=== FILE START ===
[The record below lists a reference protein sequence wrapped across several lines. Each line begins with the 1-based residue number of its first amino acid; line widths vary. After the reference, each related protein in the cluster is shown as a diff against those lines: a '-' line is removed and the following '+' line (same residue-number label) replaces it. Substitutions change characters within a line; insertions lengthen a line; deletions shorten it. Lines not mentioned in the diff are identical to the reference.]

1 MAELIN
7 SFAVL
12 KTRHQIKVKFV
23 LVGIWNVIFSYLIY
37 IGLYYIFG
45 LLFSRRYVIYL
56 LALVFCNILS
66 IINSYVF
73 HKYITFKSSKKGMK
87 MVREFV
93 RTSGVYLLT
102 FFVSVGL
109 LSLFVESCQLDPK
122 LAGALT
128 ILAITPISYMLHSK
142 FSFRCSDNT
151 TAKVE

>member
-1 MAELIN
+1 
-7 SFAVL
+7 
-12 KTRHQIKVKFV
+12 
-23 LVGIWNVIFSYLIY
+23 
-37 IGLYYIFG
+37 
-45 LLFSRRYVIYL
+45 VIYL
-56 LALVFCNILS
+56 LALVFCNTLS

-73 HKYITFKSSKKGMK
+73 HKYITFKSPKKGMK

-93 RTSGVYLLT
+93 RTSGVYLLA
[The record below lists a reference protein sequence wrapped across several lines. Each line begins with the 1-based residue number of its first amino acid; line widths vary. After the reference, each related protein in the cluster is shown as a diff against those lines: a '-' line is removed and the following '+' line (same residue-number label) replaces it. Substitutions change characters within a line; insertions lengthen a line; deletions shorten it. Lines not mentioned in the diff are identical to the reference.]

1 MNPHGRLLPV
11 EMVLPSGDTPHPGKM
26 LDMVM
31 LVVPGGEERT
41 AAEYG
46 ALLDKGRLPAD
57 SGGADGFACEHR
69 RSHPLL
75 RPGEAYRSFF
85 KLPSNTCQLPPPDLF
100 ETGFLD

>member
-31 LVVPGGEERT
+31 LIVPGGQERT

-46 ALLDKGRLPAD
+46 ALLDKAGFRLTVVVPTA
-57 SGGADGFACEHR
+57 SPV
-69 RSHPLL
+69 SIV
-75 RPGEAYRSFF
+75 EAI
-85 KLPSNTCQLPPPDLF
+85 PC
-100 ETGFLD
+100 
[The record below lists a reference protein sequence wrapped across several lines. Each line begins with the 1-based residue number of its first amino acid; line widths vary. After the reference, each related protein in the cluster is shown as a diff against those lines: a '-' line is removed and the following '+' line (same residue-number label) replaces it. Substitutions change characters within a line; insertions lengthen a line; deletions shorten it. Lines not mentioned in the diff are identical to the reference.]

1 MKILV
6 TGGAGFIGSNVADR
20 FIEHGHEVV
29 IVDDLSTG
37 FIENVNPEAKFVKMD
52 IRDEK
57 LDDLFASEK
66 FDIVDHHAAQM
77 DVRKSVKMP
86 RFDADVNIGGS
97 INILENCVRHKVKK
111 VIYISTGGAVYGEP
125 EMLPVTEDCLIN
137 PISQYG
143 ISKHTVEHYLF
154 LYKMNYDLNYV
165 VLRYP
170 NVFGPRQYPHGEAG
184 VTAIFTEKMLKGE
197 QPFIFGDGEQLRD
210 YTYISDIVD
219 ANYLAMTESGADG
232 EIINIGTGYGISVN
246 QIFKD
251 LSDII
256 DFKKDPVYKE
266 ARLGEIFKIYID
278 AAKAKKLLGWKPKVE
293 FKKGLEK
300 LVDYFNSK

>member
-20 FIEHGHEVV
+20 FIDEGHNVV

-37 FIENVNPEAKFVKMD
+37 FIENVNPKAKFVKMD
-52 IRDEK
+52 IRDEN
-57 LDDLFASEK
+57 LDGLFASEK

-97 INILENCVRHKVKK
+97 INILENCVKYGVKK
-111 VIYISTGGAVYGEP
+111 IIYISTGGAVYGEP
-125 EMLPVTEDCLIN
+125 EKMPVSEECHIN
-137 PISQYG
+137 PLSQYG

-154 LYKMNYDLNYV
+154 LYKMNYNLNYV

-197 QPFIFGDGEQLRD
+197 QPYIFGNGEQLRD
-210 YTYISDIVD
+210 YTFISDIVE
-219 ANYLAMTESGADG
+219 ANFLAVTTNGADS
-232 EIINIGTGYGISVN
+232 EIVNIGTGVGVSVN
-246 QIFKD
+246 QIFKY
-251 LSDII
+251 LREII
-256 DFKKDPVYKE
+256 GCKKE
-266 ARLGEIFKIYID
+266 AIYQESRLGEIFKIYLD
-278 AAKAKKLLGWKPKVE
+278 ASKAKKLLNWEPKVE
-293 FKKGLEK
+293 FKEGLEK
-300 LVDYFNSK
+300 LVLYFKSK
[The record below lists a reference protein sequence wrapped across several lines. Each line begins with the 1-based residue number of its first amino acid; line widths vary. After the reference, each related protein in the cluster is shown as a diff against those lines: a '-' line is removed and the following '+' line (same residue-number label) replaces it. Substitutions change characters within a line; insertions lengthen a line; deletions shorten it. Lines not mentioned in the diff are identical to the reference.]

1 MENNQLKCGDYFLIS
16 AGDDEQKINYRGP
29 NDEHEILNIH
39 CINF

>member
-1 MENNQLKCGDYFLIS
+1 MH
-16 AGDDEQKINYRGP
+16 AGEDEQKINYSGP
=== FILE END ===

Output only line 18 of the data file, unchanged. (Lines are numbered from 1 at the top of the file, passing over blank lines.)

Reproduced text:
151 TAKVE